Sunday, July 22 , 2018, 5:34 am | Fair 66º

 
 
 
 
Advice

Chumash Offer $50,000 Matching Grant to Channel Islands Marine & Wildlife Institute

Channel Islands Marine & Wildlife Institute, which rescues and rehabilitates marine mammals in Santa Barbara and Ventura counties, has received a $50,000 matching grant toward its current facility expansion project from the Santa Ynez Band of Chumash Indians.

CIMWI announced the donation at its fundraiser Saturday, Sept. 19, 2015, at the Carriage and Western Arts Museum in Santa Barbara.

For every dollar raised, the Santa Ynez Band of Chumash Indians will match up to $50,000 as the organization looks to offset the costs associated with the next phase of its expansion project.

“We reached out to CIMWI after the Refugio Beach oil spill to see if there were volunteer opportunities for members of our Team Chumash program,” said Vincent Armenta, tribal chairman of the Santa Ynez Band of Chumash Indians. “As we learned more about their organization and the goals for their new facility, we decided that their expansion project was one that we’d proudly support.”
 

CIMWI provides medical care and rehabilitates marine mammals with the goal of releasing the rehabilitated, healthy animals back to their natural environment.

Licensed veterinarians, under the leadership of chief veterinarian and CIMWI co-founder Dr. Sam Dover, are responsible for examination, evaluation and treatment of each patient throughout the rehabilitation process.

With the unprecedented number of starving sea lion pups becoming stranded on California’s beaches, CIMWI expects its occupancy to double, or even triple, causing an immediate need for the group to expand its facility, which is located in the former Vista del Mar School in Gaviota.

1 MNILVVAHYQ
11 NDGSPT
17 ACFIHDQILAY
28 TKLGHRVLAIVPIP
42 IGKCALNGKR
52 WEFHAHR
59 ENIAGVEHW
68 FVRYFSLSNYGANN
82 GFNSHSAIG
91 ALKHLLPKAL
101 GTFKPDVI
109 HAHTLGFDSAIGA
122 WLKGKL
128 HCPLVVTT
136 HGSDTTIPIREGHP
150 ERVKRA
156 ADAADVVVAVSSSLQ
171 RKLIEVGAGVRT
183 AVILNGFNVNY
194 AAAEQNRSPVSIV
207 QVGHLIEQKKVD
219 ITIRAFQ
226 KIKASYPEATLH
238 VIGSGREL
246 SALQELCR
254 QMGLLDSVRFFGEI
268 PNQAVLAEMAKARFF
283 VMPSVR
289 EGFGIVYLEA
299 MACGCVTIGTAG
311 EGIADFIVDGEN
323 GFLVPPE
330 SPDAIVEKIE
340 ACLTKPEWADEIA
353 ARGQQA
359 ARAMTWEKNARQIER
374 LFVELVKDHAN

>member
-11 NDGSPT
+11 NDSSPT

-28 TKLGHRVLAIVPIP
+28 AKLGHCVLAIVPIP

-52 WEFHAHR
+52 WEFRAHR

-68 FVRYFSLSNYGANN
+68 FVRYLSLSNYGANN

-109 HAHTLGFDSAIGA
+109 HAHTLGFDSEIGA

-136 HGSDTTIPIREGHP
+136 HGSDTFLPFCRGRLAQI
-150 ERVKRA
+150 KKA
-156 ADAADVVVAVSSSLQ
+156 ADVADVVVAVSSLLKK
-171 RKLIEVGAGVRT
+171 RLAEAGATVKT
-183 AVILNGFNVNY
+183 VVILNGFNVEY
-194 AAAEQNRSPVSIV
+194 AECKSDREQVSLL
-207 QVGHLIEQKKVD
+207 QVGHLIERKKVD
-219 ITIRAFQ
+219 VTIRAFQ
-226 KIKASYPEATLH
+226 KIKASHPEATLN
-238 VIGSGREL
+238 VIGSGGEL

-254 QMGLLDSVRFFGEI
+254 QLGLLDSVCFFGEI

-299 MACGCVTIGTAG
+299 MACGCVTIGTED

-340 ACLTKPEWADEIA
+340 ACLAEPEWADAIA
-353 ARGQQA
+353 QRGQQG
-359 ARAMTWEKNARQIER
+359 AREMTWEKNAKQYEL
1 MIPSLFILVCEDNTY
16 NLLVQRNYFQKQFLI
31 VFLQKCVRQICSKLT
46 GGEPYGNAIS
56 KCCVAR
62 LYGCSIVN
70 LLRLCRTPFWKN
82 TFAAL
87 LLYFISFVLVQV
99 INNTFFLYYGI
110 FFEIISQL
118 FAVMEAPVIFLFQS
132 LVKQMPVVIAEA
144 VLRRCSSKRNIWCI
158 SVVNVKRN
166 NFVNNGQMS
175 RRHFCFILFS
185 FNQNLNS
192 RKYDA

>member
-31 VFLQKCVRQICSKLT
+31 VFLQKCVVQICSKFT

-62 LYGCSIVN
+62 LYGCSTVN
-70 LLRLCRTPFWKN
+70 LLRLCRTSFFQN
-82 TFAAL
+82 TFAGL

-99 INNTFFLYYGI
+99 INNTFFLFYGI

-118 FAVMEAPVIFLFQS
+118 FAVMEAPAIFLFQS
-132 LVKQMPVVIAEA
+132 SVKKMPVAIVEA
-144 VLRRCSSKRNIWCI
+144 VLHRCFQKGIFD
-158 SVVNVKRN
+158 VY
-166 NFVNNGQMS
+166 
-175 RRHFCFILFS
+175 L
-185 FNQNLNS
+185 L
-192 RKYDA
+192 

CIMWI rescued 137 sea lion pups in 2014. This year, that number had already doubled by the start of June.

“Our organization has been challenged in ways we’ve never been before, and we are running at 20–25 percent over capacity in an effort to help care for more starving sea lions,” said CIMWI co-founder Ruth Dover. “We are extremely proud of all CIMWI has accomplished as an-all volunteer organization with limited funds. Our volunteers’ time, commitment, passion, heart, patience, talent and overwhelming desire to help these starving sea lion pups and support CIMWI are what make us successful each day.”

For more information about CIMWI and its current fundraising campaign, go to www.cimwi.org. If you encounter a sick or stranded sea lion on the shore, please call the CIMWI Rescue Hotline at 805.567.1505.

The Santa Ynez Band of Chumash Indians has donated more than $19 million to hundreds of groups, organizations and schools in the community and across the nation as part of the tribe’s long-standing tradition of giving.

To find out more about the Santa Ynez Band of Chumash Indians Foundation and its giving programs, visit www.santaynezchumash.org.

— Mike Traphagen represents the Santa Ynez Band of Chumash Indians.

 

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